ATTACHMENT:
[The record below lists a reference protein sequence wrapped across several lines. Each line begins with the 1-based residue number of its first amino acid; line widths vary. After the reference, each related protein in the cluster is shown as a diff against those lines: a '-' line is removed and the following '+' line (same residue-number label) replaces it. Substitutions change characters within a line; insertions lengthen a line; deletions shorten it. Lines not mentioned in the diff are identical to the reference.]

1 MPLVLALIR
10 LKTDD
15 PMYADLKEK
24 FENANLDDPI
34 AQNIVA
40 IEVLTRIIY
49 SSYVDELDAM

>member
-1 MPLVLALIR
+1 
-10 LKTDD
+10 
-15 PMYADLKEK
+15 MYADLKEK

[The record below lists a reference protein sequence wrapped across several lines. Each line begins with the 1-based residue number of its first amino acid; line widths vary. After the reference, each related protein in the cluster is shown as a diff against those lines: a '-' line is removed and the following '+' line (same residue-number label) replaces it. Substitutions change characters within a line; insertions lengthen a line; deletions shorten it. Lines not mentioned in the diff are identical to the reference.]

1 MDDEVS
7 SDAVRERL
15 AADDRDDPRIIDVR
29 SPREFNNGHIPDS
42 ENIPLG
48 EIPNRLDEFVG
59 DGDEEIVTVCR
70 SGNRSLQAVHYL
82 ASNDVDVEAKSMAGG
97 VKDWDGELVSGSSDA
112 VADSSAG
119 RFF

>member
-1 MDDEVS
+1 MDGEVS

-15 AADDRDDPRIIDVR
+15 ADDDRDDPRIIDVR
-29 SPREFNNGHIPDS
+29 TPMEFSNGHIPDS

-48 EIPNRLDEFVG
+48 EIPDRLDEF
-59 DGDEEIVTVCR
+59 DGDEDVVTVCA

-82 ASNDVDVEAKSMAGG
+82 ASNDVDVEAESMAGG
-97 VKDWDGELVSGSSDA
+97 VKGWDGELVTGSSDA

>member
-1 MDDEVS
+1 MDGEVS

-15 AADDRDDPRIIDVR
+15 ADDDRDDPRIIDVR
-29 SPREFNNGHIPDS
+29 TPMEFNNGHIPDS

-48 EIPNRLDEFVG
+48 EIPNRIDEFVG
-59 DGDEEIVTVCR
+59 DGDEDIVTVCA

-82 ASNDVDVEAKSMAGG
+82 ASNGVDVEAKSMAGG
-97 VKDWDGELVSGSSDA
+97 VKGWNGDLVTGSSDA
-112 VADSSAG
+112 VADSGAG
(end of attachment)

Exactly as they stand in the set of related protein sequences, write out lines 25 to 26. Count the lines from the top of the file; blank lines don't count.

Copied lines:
82 ASNDVDVEAKSMAGG
97 VKDWDGELVSGSSDA